Hey there, time traveller!
This article was published 25/10/2012 (1702 days ago), so information in it may no longer be current.
From Bobcats to Olympic hopefuls to a bad case of Perimeteritis, we’re all over the map today. But with the Canada West conference season opening tonight, let’s start on campus at Brandon University.
In seven short seasons, Russ Paddock has taken the Bobcats from expansion team to national contender, with silver and bronze medals to the program’s credit. Paddock has passed the torch to longtime assistant Grant Wilson to serve as head coach this season while Paddock concentrates on his athletic director duties including overseeing the Bobcats’ move into the new Healthy Living Centre.
For Wilson, they are big shoes to fill, but “it’s a good thing I have big feet,” he says.
While he filled in for Paddock during the faculty strike last season, Wilson will officially make his debut as head coach tonight when the Bobcats clash with the Cougars in Regina, a night he has been anxiously awaiting.
“I’m pretty excited about it,” Wilson said. “It seems to be a long pre-season and everybody is looking forward to getting started on Friday. In terms of nerves, it’s like any other game, really. I think it’s a good thing to feel nervous and excited and anxious and I certainly feel all of that … It’s been a great opportunity to work with Russ in the program and to have this opportunity land in my lap is a bonus and I am just going to try to make the best of it.”
With Wilson’s long track record as Paddock’s right-hand man, the Bobcats appear to be in good hands.
Brandon’s Cassie Hawrysh is halfway to making Canada’s World Cup skeleton team, the first major step in qualifying for the 2014 Sochi Winter Olympics in Russia.
The 28-year-old Neelin High School graduate raced to a second-place finish at the first of two national team qualifying races last weekend and takes to the track in Whistler, B.C., on Saturday for the second event. A top three finish for her will clinch a spot on the World Cup team for this season, which would complete a remarkable run of skeleton success for Hawrysh, who is currently ranked 30th in the world.
On the men’s side, it’s a critical weekend for reigning Olympic gold medallist Jon Montgomery of Russell, who placed fifth in last week’s first team trial race. Tomorrow, Montgomery needs to at least match or improve on that finish in order to earn one of the coveted six spots on Canada’s World Cup and Intercontinental Cup teams, just in order to remain in the running to qualify for the 2014 Olympics.
The Winter Games may be more than a year away, but the Olympic dream will end Saturday for some of Canada’s top athletes.
So much for earning home-field advantage.
In theory, the Vincent Massey Vikings (4-2-1) and the Neelin Spartans (6-1-0) both should have enjoyed the benefits of playing in Brandon in last night’s quarter-finals in the Winnipeg High School Football League.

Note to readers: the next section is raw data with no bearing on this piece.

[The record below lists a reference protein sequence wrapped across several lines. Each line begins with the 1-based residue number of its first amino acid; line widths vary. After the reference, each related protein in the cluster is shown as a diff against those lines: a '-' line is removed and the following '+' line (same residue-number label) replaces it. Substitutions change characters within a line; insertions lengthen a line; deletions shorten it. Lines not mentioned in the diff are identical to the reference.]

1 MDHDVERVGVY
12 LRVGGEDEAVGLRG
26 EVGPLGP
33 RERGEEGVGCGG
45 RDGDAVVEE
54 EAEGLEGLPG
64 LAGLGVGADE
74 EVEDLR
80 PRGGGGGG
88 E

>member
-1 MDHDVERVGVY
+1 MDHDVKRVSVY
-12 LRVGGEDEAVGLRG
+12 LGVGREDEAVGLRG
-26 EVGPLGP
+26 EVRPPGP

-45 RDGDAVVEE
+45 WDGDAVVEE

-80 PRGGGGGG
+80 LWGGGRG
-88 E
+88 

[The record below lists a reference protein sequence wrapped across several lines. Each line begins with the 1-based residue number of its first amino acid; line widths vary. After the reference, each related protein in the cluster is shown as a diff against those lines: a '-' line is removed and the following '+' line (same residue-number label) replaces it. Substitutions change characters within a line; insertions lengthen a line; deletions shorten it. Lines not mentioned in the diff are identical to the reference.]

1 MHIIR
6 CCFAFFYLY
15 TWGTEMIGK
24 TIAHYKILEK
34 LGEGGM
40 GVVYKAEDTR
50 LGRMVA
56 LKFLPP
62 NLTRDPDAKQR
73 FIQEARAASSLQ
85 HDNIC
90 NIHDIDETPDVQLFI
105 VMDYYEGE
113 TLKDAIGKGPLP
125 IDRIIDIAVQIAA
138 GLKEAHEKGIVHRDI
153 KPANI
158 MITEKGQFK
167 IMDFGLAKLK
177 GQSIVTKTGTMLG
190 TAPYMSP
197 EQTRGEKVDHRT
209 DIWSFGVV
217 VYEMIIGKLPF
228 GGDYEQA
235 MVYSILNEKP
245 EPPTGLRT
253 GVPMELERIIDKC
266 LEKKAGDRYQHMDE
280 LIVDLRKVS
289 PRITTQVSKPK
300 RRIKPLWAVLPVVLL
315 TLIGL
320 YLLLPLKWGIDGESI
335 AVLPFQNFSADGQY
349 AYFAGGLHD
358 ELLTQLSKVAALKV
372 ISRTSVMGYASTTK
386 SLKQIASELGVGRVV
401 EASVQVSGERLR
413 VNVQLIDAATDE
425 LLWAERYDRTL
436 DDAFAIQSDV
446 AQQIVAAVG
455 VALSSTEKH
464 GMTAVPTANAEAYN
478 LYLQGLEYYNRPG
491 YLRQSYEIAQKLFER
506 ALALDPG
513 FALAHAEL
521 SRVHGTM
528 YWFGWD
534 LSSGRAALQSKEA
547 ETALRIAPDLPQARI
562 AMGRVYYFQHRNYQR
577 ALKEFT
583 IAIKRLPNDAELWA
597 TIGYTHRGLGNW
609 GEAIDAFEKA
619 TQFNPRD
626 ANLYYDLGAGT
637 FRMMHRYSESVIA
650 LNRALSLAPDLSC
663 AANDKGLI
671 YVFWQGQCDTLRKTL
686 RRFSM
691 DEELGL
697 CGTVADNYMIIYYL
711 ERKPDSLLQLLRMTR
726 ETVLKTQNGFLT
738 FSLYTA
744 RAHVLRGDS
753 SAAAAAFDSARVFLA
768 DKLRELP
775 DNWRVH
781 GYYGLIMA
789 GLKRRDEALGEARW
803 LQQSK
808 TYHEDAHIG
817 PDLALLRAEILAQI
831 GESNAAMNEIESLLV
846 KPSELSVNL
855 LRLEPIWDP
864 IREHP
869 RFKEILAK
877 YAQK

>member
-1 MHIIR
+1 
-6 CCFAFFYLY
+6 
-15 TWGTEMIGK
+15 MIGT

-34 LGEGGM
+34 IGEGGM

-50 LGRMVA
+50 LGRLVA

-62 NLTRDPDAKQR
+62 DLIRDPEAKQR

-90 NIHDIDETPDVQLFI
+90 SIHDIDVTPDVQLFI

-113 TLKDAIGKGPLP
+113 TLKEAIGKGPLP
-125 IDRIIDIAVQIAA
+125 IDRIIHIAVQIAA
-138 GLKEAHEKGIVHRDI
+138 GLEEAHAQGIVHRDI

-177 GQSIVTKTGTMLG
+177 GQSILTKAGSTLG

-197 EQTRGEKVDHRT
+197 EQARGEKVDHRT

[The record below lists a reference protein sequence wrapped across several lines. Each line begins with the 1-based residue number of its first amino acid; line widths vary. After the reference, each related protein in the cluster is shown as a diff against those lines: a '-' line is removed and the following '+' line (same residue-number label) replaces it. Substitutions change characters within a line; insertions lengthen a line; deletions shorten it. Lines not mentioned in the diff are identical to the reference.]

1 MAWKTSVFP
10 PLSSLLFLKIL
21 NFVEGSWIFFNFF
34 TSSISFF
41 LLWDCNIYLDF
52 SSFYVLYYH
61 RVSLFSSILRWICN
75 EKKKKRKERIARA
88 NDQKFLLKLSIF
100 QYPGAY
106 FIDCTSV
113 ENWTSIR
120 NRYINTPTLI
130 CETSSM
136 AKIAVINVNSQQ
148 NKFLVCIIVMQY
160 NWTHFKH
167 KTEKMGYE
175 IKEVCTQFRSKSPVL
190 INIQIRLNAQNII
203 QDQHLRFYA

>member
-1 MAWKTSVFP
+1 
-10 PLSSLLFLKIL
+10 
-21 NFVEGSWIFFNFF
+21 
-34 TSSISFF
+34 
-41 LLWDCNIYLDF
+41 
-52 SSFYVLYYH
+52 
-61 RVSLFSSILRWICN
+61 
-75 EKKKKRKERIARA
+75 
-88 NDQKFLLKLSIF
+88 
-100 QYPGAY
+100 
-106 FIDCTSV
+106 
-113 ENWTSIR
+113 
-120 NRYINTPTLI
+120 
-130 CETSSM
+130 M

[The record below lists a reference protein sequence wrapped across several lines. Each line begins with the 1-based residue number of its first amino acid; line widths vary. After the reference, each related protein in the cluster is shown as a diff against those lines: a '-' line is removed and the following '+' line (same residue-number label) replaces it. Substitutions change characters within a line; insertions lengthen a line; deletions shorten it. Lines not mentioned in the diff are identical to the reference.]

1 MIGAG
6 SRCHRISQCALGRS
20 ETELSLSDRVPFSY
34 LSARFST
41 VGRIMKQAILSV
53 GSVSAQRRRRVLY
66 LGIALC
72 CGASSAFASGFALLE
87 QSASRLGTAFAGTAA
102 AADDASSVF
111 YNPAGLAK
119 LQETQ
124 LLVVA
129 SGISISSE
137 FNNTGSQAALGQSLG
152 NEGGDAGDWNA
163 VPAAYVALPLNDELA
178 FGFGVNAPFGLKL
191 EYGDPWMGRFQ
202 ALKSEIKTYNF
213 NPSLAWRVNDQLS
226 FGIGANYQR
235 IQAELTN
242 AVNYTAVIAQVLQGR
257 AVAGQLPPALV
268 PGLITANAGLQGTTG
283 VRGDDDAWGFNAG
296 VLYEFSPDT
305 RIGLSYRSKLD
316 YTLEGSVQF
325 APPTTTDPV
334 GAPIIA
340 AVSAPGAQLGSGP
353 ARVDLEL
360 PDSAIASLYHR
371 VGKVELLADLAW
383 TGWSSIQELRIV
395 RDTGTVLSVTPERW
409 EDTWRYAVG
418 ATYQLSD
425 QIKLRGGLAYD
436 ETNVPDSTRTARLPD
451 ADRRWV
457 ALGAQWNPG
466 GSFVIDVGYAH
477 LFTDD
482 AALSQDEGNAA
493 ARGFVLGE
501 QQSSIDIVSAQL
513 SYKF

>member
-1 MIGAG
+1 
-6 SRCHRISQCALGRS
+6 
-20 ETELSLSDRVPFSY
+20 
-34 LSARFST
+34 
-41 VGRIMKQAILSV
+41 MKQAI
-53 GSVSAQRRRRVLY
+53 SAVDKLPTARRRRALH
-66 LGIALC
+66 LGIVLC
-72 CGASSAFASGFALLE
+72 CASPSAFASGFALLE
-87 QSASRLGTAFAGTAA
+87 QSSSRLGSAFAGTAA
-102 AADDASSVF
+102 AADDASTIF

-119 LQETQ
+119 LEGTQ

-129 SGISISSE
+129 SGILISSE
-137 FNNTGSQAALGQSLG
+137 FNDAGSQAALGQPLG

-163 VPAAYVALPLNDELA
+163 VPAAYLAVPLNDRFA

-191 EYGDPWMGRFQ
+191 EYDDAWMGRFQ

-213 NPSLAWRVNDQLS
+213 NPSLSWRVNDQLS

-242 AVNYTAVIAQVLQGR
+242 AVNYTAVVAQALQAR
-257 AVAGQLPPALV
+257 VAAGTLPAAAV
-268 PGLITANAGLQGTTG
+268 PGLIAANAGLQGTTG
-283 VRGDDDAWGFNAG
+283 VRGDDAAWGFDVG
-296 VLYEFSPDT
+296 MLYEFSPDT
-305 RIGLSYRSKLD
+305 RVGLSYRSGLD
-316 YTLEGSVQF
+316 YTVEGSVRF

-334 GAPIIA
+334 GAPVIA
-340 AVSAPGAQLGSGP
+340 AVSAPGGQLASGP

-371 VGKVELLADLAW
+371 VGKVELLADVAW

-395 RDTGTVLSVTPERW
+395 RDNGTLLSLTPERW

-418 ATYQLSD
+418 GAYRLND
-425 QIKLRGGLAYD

However, despite impressive seasons — the Vikings finished 4-2-1 in the Kas Vidruk Division and the Spartans were 6-1-0 in the Andy Currie Division — both teams were forced to play their “home” playoff games in Winnipeg. While the Spartans at least played in a neutral site at Canad Inns Stadium, the fourth-place Vikings were forced to face the fifth-place Kildonan East Reivers at the East Side Eagles field where the Reivers play all of their home games.
League commissioner Paul Normandeau told the Winnipeg Sun this week that he didn’t consider home-field advantage when making the playoff schedule. The question is, why not? At the very least, that game should have been played at the Stadium.
The league also cites travel costs as the main reason why Winnipeg teams never have to play in Brandon in the playoffs, leaving the Vikings and Spartans on the hook for those very same travel expenses.
It’s clearly another case of Perimeteritis, with rural teams getting the shaft once again. But, as Crocus Plains head coach Kevin Boyd points out, those are the rules that the three Brandon teams all agreed to when they joined the Winnipeg league three years ago.
“It sucks, it really does, but we knew it going in,” Boyd said.
Former Brandonite Daren Millard has come a long way since his early days at CKLQ radio and CKX television, but he hasn’t forgotten his roots.
The 42-year-old Rogers Sportsnet broadcaster and Hockey Central host purchased a pair of Brandon Wheat Kings season tickets — one adult and one youth — and donated them to Hockey Brandon this season, allowing players and parents to take in games for free. Millard, a Crocus Plains high school graduate, said his earliest sports memories are of attending Wheat King games as a youngster and he now enjoys taking his own daughter to sporting events in Toronto.
A great gesture from a good guy going out of his way to pass on that same experience to kids back in his hometown.